Thursday, September 07, 2006

Unexpected poetry

"Simple nails, simple tales" - patient

I took care of a patient recently that was psychotic with thought disorder. Psychotic in general use conjures images of a maniac killer. Actual psychosis is severely impaired thought processes and/or perception. It may manifest as hallucinations, delusions (fixed false belief, "There's a microchip in my brain"), paranoia, thought disorders, and/or lack of insight (unaware that thoughts and behavior are bizarre).

This young woman had profound thought disorder. April* spoke constantly, quickly ("pressure of speech" and yes I know this describes me as well), and without coherence. The syntax of her speech was correct, there was just no meaning. It was just a stream of phrases with constant rhyming. I've been told that rhyming is unusual. Regardless, it's remarkable to witness. It would be unethical to record patients but I wish you could have heard her when she was really going. Further, she would incorporate words she heard around her into her utterances. Fascinating, and awfully sad. It's like she had something terribly important to tell you, but couldn't pull it together.

“Suddenly, suddenly this sickness”

In the midst of a stream of nonsense, April said that phrase. It stuck out. Was this a coherent statement? An awareness of what was occuring? Or is that just me imposing order on a virtual white noise of words? I suspect the latter and hope against the former. It would be kinder if she was consciously unaware of what was going on with her and wouldn't have memories of it, particularly given one facet of her behavior.

“Come here so I can taste it. I promise I won’t waste it.”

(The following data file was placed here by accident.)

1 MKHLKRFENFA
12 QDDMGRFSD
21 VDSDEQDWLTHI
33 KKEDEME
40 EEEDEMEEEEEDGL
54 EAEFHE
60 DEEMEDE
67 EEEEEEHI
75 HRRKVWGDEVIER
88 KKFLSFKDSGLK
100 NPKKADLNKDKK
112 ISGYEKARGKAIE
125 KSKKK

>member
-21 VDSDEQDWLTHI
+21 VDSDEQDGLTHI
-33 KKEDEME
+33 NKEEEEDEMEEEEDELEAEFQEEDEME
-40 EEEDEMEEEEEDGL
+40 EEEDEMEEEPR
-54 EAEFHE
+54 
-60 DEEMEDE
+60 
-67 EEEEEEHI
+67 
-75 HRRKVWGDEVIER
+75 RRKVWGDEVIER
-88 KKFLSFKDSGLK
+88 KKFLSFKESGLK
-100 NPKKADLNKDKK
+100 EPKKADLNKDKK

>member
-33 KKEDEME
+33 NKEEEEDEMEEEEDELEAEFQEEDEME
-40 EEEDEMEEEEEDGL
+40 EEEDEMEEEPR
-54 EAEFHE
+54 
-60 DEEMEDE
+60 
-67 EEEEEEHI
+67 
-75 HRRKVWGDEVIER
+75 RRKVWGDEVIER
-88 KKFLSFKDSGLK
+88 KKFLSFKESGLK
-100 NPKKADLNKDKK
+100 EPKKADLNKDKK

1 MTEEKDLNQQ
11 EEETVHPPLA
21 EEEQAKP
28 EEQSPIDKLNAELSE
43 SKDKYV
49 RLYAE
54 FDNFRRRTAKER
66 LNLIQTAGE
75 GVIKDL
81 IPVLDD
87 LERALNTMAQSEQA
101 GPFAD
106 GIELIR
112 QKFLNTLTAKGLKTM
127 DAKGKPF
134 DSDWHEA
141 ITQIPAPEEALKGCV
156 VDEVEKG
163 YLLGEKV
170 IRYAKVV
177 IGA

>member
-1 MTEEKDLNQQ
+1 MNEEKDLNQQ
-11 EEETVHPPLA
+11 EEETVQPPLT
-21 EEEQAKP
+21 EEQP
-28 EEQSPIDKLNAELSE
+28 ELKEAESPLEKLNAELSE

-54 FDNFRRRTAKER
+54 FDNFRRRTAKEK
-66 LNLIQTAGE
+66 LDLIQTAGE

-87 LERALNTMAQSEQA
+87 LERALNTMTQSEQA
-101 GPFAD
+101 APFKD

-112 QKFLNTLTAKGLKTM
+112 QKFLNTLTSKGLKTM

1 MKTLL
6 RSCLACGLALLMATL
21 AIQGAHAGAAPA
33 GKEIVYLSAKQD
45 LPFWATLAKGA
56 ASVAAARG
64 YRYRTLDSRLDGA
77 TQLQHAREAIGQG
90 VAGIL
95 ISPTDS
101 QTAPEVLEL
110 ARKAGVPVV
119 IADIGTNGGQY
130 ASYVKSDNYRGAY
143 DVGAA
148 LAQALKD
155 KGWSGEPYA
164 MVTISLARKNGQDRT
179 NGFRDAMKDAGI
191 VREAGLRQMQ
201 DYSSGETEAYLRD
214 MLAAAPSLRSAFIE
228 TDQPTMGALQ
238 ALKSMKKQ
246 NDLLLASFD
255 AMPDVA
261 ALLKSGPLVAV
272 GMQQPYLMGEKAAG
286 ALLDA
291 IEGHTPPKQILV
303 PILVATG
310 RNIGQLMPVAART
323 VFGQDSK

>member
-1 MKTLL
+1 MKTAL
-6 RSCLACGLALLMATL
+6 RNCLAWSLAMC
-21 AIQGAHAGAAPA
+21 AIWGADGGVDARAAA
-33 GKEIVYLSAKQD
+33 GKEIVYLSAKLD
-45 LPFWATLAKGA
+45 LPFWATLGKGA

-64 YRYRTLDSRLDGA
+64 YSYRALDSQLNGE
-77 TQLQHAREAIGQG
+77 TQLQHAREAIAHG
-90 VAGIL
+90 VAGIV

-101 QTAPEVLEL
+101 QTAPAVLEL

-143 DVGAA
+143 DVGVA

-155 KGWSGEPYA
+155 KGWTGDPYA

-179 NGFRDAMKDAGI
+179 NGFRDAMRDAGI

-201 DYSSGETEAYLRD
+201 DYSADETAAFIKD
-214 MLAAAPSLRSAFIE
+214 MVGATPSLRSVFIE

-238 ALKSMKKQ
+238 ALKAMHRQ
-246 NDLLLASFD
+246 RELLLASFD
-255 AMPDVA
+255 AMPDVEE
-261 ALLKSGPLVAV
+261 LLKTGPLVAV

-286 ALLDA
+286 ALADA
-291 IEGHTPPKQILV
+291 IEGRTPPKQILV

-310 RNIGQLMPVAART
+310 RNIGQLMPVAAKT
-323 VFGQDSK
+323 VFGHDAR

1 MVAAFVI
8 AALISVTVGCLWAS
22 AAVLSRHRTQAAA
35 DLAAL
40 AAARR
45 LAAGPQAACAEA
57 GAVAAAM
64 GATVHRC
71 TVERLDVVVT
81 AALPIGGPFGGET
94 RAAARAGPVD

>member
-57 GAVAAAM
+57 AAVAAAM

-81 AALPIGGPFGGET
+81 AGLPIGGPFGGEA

The staff joked that April had a crush on me. That's putting it lightly. She was very sexually inappropriate, mostly with me. I quickly became very good at flinching away from her grabs at my crotch and eschewing her offers of sexual favors. Sometimes she'd just lean against the wall or straddle a chair, stick out her butt, and somewhat wearily suggest we get started. It wasn't embarrassing for me - she's clearly out of it and I strive to be professional - but it was a tad frustrating.

During shift change when I was giving report to a staffperson coming on, April tried to sit on a table. I gently dissuaded her, "Let's not sit on the table. It's not stable." My co-worker and I shared a rueful laugh, apparently April was a powerful influence.

I think about April's stream of words often. Is it at all connected to the bursts of inspiration that artists experience when they write a great song in 10 minutes? The way freestyle rappers flow? How can we "unhinge" ourselves temporarily while maintaining self-awareness?

* Fake name. As always, I often change details of patients' sex, age, etc. to protect their identity.


  1. Delurking to ask, do you think this patient's use of the 'taste/don't waste' phrase could be echoes of William Shatner's "You'll Have Time"? Or maybe it's Shatner that is echoing some common phrase that I don't know.

    I have no idea how I got here - it's that link-to-link-to-link thing again. But your stories are a look at a different Austin.


  2. Interesting, but I doubt it. She said it during a lengthy period of sexually inappropriate words and behaviors. Makes more sense as that.